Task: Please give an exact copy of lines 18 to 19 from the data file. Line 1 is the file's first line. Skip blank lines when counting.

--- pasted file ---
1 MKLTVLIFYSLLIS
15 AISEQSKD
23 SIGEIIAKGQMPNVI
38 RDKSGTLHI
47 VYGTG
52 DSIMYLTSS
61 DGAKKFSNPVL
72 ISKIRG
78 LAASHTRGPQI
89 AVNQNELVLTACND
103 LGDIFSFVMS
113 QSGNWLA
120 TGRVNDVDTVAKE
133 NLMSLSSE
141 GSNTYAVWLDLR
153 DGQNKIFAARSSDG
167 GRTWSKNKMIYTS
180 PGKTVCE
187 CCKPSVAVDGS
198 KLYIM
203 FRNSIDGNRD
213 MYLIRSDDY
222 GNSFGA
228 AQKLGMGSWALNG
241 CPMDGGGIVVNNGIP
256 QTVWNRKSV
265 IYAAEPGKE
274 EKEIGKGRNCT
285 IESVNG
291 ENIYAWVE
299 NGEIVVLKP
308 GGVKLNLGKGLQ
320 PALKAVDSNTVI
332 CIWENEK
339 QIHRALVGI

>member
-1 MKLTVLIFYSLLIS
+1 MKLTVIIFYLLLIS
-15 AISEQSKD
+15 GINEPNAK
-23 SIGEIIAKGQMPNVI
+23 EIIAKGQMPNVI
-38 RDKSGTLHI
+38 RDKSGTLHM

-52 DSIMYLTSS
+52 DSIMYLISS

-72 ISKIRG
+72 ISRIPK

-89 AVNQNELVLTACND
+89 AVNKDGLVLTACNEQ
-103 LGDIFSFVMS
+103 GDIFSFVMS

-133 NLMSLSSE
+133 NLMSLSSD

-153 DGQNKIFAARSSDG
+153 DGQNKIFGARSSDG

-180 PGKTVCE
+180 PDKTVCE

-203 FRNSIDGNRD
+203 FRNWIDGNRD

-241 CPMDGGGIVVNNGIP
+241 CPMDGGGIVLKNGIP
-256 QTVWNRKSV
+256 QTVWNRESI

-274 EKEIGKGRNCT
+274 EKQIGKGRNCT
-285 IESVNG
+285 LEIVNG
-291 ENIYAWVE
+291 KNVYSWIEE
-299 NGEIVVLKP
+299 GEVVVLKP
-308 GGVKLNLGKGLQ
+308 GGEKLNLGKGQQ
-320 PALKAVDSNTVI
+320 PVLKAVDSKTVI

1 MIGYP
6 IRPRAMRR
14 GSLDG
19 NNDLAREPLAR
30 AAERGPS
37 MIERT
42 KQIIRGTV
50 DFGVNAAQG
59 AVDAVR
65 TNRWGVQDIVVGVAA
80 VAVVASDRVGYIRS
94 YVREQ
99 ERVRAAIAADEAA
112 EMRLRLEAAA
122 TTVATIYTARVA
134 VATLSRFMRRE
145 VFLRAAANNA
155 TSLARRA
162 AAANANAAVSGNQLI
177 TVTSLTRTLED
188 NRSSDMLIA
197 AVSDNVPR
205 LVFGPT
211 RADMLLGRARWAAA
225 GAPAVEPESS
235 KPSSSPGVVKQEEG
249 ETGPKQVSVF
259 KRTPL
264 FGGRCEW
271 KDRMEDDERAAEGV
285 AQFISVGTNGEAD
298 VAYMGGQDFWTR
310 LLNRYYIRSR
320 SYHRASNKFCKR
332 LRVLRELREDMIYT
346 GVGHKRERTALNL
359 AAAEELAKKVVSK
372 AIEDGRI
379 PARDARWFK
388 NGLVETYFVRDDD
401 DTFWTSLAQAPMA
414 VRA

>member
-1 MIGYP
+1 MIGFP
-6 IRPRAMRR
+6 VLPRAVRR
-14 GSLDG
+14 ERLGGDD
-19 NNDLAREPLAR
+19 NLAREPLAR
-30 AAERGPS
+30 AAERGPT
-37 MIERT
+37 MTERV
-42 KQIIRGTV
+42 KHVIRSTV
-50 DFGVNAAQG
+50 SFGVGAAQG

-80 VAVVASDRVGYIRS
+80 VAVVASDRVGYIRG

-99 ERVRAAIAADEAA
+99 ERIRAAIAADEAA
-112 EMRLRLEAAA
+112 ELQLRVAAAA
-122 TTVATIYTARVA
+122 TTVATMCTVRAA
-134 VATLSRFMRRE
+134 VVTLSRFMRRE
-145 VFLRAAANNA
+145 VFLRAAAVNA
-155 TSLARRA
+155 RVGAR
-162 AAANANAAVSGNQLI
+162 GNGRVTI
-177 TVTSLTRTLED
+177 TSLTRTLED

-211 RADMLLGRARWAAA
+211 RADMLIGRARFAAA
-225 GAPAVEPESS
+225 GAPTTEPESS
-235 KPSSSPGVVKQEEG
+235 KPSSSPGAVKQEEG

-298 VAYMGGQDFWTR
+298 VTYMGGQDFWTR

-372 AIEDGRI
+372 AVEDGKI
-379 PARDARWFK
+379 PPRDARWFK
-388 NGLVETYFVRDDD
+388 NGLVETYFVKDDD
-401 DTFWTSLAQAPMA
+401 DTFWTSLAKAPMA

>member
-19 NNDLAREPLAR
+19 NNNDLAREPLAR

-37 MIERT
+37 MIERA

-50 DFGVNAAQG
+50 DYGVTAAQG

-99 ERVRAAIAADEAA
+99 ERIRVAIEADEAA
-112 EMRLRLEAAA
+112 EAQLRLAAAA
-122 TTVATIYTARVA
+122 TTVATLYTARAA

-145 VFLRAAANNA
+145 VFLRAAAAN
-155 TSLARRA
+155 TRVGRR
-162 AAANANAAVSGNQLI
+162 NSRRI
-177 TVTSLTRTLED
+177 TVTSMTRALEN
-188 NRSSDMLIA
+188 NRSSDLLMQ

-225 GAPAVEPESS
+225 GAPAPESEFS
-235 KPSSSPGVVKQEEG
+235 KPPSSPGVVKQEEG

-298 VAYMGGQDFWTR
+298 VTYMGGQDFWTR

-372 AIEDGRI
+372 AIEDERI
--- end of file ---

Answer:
180 PGKTVCE
187 CCKPSVAVDGS